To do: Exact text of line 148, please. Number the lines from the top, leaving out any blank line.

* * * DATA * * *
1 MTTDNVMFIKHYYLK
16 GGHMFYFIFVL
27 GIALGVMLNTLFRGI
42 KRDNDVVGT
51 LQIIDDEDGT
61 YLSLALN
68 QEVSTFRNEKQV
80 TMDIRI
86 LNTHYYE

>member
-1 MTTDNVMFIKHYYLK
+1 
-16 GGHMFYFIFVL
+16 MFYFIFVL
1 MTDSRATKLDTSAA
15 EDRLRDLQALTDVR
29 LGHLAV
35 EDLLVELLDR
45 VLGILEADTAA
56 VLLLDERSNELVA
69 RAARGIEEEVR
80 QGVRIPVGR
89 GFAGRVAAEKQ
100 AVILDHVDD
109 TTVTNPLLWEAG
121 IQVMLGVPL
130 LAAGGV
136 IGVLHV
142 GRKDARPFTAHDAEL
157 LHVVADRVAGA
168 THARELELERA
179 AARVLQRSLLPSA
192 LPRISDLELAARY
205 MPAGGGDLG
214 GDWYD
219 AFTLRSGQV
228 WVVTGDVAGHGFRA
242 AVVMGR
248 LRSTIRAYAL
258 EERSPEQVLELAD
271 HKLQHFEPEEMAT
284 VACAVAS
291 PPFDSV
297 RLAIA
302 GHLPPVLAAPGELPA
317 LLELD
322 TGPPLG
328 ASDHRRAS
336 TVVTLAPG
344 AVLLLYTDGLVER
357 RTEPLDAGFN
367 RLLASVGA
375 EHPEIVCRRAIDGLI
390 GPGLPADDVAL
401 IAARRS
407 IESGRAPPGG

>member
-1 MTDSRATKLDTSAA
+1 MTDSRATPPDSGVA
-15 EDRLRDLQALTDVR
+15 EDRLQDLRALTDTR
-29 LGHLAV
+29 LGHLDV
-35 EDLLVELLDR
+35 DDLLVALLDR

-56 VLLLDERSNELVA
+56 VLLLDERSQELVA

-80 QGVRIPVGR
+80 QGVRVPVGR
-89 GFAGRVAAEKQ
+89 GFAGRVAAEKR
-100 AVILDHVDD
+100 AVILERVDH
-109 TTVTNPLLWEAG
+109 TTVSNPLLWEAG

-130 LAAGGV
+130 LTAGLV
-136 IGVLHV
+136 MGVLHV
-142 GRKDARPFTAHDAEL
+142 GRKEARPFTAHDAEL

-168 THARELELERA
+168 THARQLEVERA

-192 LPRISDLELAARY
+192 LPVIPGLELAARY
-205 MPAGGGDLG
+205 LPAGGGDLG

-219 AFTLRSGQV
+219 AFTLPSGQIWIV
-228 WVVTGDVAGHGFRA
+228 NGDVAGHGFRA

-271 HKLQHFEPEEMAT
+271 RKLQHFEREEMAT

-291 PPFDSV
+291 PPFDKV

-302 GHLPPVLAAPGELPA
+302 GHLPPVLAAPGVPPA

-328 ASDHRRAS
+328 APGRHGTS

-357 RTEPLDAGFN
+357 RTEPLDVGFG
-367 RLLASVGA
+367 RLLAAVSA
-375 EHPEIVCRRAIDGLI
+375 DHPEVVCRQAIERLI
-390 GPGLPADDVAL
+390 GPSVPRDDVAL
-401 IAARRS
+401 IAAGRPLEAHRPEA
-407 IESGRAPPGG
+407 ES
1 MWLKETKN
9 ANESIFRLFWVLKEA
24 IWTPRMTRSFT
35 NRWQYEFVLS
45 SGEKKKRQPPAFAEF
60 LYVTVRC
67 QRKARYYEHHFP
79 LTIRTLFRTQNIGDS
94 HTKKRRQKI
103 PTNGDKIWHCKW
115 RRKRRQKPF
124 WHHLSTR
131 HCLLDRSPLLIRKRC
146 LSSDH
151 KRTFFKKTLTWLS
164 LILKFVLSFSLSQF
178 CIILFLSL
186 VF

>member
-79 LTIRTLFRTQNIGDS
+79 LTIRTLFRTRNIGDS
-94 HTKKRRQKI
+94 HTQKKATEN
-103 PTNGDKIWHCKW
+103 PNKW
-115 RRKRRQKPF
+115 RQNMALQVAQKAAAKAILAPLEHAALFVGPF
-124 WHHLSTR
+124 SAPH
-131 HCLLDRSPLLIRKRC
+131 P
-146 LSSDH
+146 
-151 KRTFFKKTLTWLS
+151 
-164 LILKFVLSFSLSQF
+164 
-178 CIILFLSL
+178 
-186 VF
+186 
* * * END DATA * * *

+164 